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Fund Introduced to Keep St. Lawrence River Knowledge Flowing

Contact:
Connie Cullen
914-390-8196
connie.cullen@nypa.gov
                                                               

September 20, 2007

FOR IMMEDIATE RELEASE

MASSENA—A new fund for environmental research and environmental educational projects related to the St. Lawrence River was launched this week with the distribution of a descriptive brochure.  Known as the St. Lawrence River Research & Education Fund (SLRREF), it will help fund projects related to environmental research and education projects about the ecology of the St. Lawrence River and its surroundings. 

“The establishment of the St. Lawrence River Research & Education Fund shows the continuing commitment of the Power Authority and other stakeholders to work with the North Country community to achieve greater understanding of this vital river valley,” said Roger B. Kelley, president and chief executive officer, New York Power Authority (NYPA).  “One aspect of this fund encourages proposals to develop programs to educate youngsters, making it one of the most exciting projects resulting from the relicensing of the Power Authority’s St. Lawrence-FDR Power Project. 

The SLRREF will be administered by the St. Lawrence River Research & Education Fund Board which consists of a broad variety of local, state, tribal and federal entities with an interest in protecting and learning more about the St. Lawrence River.  This board will review proposals and disburse funds annually for projects that meet SLRREF criteria. Twice-yearly deadlines have been scheduled for proposal submissions: Jan. 1 and July 1.  

To be considered eligible for funding, proposals should have at least one of the following objectives:

• increase knowledge or awareness of the natural environment;

• advance knowledge of one or more aspects of the St. Lawrence River ecosystem;

• promote environmental education. 

The fund is intended to support the efforts of local or state education organizations, tribal education organizations, colleges or universities, and not-for-profit groups. The total amount of funding to be made available each year is expected to range between $30,000 and $50,000.   With the aim of supporting multiple projects, it is estimated that individual awards will be approximately $15,000 or $20,000 apiece. Applicants are encouraged to seek matching funds from other sources for their project proposals.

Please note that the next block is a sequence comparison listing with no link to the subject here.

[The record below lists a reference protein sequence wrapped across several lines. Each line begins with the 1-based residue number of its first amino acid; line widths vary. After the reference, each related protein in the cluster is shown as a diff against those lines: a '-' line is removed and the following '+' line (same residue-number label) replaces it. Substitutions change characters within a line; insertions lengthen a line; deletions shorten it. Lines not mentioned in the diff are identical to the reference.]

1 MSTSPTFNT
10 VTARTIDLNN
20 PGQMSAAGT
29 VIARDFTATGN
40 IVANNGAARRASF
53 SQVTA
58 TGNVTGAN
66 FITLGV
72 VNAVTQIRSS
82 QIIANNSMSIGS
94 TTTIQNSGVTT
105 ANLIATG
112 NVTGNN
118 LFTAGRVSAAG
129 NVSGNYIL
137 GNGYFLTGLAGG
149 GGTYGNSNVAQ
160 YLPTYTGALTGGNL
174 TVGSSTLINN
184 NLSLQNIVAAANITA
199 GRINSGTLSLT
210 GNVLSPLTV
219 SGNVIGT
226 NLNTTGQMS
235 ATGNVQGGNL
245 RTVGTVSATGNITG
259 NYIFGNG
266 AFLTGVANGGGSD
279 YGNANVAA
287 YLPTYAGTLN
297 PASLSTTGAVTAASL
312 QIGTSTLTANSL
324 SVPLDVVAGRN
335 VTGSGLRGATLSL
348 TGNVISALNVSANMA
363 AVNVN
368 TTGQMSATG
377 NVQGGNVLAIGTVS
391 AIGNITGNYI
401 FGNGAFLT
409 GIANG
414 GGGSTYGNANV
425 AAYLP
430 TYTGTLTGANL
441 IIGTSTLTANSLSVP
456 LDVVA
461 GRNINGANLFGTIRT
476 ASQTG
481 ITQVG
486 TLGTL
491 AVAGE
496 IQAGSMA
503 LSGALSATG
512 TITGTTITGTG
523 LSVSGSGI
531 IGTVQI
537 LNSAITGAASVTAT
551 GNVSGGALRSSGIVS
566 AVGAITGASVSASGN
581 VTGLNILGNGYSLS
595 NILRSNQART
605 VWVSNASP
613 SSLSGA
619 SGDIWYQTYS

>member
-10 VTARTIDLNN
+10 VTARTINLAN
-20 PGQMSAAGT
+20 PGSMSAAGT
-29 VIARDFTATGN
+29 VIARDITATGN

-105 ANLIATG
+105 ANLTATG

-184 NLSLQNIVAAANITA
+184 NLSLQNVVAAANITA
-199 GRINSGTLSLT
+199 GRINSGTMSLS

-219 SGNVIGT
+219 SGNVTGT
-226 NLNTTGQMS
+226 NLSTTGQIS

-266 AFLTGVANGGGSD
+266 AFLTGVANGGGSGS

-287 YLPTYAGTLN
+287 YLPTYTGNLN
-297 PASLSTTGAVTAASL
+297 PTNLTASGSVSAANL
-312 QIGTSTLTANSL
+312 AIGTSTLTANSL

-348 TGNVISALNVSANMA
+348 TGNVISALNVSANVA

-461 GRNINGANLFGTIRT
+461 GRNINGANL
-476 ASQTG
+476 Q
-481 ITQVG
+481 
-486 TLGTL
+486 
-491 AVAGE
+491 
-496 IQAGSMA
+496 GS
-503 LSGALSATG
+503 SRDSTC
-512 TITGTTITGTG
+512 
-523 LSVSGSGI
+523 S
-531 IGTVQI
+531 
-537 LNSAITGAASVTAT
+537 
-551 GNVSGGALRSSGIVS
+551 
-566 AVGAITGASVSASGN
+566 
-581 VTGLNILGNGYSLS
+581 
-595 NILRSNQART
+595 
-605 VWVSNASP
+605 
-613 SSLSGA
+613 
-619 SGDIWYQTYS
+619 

To be eligible for funding, a proposal shall pertain to waters or the immediately adjoining terrestrial features of the River or a tributary within the St. Lawrence River Valley.  The focus area for SLRREF activities is the stretch of river between Ogdensburg, New York and Summerstown, Ontario, in the general vicinity of NYPA’s St. Lawrence-FDR project. 

The St. Lawrence River is an important North Country resource, and funding proposals can explore both natural and man-made influences on the St. Lawrence Valley watershed. International waters are included in the focus area boundary; in fact, Canadian research organizations can apply for SLRREF funding, since ecological issues are a concern on both sides of the border. 

In addition to NYPA, the SLRREF board is comprised of representatives of the following entities: the New York State Department of Environmental Conservation, the U.S. Fish and Wildlife Service, the St. Regis Mohawk Tribe, the St. Lawrence County Planning Office, the St. Lawrence-Lewis Board of Cooperative Education Services, New York Rivers United, the St. Lawrence Adirondack Audubon Society and, on a rotating basis, a representative from the towns of Massena, Louisville and Waddington. 

The brochure, application and additional details are available online at http://www.nypa.gov/facilities/stlaw.htm

  About NYPA:

 ■    NYPA uses no tax money or state credit.  It finances its operations through the sale of bonds and revenues earned in large part through sales of electricity.  ■    NYPA is a leader in promoting energy-efficiency, new energy technologies and electric transportation initiatives.  ■    It is the nation’s largest state-owned electric utility, with 18 generating facilities in various parts of the state and more than 1,400 circuit-miles of transmission lines.

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